More from the Letters of Fr Andrew SDC, pioneer Anglican Franciscan, 1869-1946.
As you know, the word ‘sacrifice’ … just means the thing that is made holy.
It could not be God’s will to desire a thing because it was painful; no pain, no sorrow, no evil can be His ultimate desire. The pain of sacrifice is for a while: the holiness is for all time.
But for those who have eyes to see and ears to hear … our life here is not only baptised but signed with the Cross. There never was yet an unscarred saint.
Much of the world celebrates Corpus Christi today. Here is another reflection from the early Anglican Franciscan, Fr Andrew SDC.
I have often thought of the bread we use in Holy Communion. First of all it is a blade growing in the field, and then part of a golden cornfield over which winged birds fly and amongst which the poppies and the wild flowers grow. Then it is plucked and subjected to the action of fire and water and kneaded into bread, and then it is laid upon God’s Table, waiting for the Holy Spirit to become his means of grace.
it seems such a parable of our life. We are not really put to the highest use until we have been plucked out of the world, ground and kneaded and given to God to do just what he likes with us, even as He gave Himself for us.
This evening we have the Eucharist; the Maundy or Mandatum, the servant-king washing the disciples’ feet; and we have Christ going out to the garden and his death. This is a Feast that should remind us of the Church’s mission, to love.
I like this reflection, written in wartime by Father Andrew SDC, which reminds us of this truth about the Church which so often is obscured.
The Church is not an organisation managed by men but an organism indwelt by God, and for that reason you should go to Holy Communion on Sundays and great Festivals if you can. Père Huvelin, Baron von Hügel’s confessor, told him to say a decade of the Rosary every day to keep him in the company of ordinary, simple people in the Church. I am sure it is your duty to go as regularly as you can to Holy Communion to keep yourself in the Body of Christ.
Bad as the world is, ‘God so loved it that he gave’ his blessed Son for it.
Bad as the Church is, ‘Christ loved the Church and gave Himself for it.’
Bad as I am, ‘He loved me and gave himself for me.’
Those are the three loves of God: the world, the Church, the individual.
God bless and keep you in His tender love.
The Rood at Our Lady and the English Martyrs in Cambridge shows Christ the Vine – an image he used on this night (John 15:1-8), bearing fruit, giving us the Eucharist, and reigning now he is lifted up. The Mass is a special celebration in Zambia.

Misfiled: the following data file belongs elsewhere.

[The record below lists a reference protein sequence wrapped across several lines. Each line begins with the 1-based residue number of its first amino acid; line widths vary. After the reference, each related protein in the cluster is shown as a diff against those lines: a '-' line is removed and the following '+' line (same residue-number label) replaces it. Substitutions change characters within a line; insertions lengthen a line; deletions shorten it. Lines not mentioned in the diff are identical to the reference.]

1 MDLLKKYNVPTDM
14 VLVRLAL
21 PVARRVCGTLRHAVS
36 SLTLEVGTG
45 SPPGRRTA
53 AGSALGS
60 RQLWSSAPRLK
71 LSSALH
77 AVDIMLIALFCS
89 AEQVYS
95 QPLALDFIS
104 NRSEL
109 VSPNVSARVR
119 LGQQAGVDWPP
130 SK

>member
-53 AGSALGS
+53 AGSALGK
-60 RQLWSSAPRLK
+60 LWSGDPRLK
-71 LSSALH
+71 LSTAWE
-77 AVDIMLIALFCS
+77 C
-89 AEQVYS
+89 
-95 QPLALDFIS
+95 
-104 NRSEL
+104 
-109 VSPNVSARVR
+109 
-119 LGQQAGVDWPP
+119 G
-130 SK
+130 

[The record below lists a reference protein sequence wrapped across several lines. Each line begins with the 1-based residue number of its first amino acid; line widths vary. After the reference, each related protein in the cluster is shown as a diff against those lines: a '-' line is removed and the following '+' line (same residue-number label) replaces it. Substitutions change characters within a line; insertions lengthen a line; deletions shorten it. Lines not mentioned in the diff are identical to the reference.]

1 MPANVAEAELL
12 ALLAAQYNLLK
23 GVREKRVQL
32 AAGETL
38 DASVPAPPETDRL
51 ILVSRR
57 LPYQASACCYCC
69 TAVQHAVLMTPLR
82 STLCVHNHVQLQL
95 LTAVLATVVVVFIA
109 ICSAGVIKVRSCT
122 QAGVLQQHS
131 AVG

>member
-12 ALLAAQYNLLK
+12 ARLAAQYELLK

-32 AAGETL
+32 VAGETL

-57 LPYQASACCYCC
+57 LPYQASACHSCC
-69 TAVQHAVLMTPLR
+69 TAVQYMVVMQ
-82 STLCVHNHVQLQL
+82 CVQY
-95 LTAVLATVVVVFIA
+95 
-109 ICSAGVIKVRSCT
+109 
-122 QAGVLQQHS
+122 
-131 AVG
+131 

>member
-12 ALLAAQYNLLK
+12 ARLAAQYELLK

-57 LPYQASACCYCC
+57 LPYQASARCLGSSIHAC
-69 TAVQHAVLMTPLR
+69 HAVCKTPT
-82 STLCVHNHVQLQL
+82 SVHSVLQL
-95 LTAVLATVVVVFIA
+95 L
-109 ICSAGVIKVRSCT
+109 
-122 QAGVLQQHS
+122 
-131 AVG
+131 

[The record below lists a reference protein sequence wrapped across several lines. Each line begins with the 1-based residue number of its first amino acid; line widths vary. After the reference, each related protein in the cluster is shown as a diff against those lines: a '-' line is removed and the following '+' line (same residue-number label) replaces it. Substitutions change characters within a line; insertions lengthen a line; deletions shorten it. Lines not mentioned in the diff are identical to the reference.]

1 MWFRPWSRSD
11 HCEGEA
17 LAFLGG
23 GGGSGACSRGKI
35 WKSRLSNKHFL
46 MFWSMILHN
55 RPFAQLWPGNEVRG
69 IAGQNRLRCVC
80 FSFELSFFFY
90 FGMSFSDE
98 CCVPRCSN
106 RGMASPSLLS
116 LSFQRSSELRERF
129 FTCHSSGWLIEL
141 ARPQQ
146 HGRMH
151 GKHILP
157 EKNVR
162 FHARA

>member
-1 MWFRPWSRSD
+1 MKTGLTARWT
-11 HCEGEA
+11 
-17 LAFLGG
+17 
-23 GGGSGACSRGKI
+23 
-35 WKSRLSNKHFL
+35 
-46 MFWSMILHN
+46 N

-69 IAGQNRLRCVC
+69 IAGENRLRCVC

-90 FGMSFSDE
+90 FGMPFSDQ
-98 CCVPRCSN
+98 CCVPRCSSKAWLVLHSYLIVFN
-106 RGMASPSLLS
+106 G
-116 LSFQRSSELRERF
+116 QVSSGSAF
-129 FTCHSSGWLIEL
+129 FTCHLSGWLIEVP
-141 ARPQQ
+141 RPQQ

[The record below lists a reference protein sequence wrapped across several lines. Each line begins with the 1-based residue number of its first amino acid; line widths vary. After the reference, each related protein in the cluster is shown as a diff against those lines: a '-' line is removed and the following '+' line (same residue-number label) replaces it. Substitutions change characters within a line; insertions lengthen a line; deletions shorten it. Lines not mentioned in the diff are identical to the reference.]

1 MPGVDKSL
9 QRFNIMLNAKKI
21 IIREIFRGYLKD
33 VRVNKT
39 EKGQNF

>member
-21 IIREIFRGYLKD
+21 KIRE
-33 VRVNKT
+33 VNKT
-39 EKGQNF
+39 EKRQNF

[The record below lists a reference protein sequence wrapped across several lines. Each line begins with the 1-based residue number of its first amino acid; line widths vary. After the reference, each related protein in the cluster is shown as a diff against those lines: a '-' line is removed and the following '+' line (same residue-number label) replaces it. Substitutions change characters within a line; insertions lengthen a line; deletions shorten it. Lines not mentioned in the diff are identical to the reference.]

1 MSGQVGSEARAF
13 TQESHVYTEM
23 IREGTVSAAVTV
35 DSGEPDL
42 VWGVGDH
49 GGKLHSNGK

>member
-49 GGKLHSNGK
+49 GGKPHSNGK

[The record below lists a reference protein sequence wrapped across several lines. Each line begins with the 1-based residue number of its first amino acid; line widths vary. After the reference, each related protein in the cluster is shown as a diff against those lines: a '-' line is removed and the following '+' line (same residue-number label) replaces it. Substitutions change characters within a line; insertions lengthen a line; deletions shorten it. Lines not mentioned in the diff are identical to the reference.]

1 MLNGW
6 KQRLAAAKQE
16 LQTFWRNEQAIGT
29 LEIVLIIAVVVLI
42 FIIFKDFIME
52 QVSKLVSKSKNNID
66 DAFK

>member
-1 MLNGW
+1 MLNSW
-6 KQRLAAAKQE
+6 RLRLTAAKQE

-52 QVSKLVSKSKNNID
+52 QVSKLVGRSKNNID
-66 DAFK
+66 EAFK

We are told (Luke 1.29) that, at the Annunciation, Mary ‘was troubled at his (the angel’s) saying, and thought with herself what manner of salutation this should be.’ The troubles did not end there, as Simeon foretold: (Luke 2:35) ‘And thy own soul a sword shall pierce.’
I would like to take a sideways look at this story with a passage from Father Andrew SDC, writing to a woman recently bereaved in World War II.
‘If in this life only we have hope in Christ, we are of all men most miserable,’ (1 Corinthians 15:19) because, indeed, as S. Paul knew so well from his own experiences, our Christian hope brings us all sorts of pains which we only have because of it; I mean the pain that comes from the failure to live up to it, and the pain of sacrifices made because of it, and also as it deepens and enriches our relationships and makes our friendships much more deep and sacred, so our partings are made more poignant as each beloved one is taken from us. But it is not in this life only that we have hope in Christ, and so we can smile through our tears and be sure that our dear ones are with Christ, and nearer to him are not farther from us.
Life and Letters of Fr Andrew, p 162.
How much pain Mary took on trust when she agreed to the angel’s request!
Missionary Sisters of Our Lady of Africa with symbols of the gifts their congregation shared with the people of Zambia, where their Mission has been passed on to others.
Photo: Missionaries of Africa
Another word from Fr Andrew SDC:
My point about the widow’s mite was just that it is true of all things. God does not ask you to have much but to give what you have to give, if it is only two mites of money, or time, or character, or intellect, or anything else.